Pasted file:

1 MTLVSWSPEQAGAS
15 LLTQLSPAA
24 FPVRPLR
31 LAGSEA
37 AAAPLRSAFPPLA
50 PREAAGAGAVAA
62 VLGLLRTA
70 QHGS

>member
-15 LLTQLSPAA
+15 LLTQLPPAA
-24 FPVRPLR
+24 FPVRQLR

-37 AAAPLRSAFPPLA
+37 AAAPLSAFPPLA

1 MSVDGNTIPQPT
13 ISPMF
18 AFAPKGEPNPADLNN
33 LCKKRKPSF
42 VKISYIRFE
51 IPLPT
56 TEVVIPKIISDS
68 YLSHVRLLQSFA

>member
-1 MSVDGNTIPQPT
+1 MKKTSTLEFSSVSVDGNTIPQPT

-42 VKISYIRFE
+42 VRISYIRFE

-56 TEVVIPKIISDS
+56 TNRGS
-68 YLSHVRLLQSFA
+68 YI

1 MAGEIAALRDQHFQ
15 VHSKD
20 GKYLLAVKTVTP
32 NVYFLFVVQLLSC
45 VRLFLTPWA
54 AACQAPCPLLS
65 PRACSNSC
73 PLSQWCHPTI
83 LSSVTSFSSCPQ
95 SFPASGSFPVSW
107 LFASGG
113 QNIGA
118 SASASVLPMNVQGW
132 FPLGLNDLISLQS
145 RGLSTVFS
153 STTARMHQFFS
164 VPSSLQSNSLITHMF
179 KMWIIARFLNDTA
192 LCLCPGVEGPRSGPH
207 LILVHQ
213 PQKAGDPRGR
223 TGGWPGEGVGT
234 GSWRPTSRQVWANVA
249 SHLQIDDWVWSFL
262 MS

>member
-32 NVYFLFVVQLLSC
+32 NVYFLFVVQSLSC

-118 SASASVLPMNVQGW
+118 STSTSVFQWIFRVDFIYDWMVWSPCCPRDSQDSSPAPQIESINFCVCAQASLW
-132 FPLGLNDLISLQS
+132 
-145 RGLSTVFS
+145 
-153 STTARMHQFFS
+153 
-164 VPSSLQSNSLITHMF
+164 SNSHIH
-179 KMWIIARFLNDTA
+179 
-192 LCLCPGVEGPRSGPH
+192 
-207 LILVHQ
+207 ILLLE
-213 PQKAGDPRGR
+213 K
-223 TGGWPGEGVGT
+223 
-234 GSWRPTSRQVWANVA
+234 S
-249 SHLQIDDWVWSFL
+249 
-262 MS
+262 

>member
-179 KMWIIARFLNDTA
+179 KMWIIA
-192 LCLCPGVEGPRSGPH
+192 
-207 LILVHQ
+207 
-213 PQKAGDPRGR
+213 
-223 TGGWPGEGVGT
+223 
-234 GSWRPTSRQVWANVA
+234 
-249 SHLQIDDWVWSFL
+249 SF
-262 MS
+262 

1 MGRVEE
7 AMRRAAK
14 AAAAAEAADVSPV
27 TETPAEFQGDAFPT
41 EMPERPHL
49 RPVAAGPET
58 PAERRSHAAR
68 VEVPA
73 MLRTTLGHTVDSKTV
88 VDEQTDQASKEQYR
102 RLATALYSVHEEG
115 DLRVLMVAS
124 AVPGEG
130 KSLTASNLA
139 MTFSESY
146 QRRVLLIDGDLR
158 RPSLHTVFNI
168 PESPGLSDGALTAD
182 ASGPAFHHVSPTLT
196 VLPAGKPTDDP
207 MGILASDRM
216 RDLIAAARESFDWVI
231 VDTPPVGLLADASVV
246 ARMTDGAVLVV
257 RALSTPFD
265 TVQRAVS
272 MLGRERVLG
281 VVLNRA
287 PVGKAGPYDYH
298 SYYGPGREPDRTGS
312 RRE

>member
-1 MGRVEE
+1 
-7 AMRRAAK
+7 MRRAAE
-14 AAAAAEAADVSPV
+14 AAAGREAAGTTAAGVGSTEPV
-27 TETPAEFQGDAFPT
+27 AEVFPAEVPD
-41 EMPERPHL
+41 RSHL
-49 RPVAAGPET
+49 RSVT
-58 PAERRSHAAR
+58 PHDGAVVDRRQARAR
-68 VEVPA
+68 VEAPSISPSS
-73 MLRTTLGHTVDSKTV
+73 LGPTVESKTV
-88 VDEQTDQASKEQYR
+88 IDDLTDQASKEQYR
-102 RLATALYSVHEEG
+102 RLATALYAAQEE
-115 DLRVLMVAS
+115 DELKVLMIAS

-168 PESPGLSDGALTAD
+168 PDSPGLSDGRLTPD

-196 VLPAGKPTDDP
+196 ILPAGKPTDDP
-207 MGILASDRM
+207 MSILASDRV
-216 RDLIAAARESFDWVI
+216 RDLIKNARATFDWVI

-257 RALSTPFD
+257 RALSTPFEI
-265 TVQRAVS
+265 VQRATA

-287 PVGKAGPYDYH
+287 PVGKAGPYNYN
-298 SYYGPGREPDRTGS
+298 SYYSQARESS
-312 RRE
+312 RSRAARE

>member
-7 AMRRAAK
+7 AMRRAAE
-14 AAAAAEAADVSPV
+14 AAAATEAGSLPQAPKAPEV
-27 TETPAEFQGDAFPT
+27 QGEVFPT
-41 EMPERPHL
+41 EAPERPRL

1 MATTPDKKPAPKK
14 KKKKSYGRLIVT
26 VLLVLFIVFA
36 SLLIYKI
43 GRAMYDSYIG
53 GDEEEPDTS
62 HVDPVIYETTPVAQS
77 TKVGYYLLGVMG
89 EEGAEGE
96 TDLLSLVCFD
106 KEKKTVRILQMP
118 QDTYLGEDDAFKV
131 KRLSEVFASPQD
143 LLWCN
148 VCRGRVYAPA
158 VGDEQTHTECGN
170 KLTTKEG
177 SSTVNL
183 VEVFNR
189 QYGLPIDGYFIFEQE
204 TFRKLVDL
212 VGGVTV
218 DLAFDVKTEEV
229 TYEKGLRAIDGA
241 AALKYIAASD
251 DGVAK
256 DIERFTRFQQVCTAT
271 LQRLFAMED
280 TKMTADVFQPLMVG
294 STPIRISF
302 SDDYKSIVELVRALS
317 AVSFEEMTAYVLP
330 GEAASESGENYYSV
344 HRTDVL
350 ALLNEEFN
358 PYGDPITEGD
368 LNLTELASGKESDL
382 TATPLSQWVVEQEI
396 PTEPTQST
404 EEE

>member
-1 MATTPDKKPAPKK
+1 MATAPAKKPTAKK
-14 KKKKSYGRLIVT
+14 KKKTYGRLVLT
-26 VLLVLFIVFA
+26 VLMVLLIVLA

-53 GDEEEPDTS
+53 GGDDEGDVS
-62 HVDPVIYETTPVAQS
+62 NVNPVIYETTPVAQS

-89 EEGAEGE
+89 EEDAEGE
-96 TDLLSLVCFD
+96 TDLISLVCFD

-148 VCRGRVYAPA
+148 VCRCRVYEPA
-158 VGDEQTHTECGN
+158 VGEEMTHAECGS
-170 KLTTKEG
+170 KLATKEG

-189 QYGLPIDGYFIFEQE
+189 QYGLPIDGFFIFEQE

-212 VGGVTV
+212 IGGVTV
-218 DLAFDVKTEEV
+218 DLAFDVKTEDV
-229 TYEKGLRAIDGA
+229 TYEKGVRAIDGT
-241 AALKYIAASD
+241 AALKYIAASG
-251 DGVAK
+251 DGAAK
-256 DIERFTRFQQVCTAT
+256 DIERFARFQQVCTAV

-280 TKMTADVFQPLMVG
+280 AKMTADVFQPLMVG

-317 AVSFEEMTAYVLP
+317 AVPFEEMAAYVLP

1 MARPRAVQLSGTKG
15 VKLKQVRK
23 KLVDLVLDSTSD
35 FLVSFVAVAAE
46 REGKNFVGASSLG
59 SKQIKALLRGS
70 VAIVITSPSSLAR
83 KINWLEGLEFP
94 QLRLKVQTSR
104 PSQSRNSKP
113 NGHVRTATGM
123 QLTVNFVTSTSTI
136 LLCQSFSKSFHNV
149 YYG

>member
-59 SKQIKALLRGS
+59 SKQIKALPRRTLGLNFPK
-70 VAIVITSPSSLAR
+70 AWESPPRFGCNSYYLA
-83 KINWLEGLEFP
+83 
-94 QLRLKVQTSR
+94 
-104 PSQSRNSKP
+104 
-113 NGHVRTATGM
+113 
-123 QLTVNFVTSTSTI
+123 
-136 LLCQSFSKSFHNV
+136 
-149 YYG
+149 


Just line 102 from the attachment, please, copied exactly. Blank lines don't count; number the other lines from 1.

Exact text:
-262 MS